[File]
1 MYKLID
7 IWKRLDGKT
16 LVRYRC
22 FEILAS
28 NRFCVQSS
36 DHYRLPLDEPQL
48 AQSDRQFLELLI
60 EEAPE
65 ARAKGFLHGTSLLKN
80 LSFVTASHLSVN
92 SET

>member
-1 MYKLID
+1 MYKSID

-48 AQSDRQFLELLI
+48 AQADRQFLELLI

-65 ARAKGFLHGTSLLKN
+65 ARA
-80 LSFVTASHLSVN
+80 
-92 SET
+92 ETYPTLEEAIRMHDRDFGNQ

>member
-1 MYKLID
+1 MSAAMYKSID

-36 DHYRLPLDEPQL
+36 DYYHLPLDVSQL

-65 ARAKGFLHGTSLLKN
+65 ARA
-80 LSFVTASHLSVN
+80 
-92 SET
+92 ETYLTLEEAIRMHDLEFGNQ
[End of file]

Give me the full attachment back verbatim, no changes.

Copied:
1 MYKLID
7 IWKRLDGKT
16 LVRYRC
22 FEILAS
28 NRFCVQSS
36 DHYRLPLDEPQL
48 AQSDRQFLELLI
60 EEAPE
65 ARAKGFLHGTSLLKN
80 LSFVTASHLSVN
92 SET

>member
-1 MYKLID
+1 MYKSID

-48 AQSDRQFLELLI
+48 AQADRQFLELLI

-65 ARAKGFLHGTSLLKN
+65 ARA
-80 LSFVTASHLSVN
+80 
-92 SET
+92 ETYPTLEEAIRMHDRDFGNQ

>member
-1 MYKLID
+1 MSAAMYKSID

-36 DHYRLPLDEPQL
+36 DYYHLPLDVSQL

-65 ARAKGFLHGTSLLKN
+65 ARA
-80 LSFVTASHLSVN
+80 
-92 SET
+92 ETYLTLEEAIRMHDLEFGNQ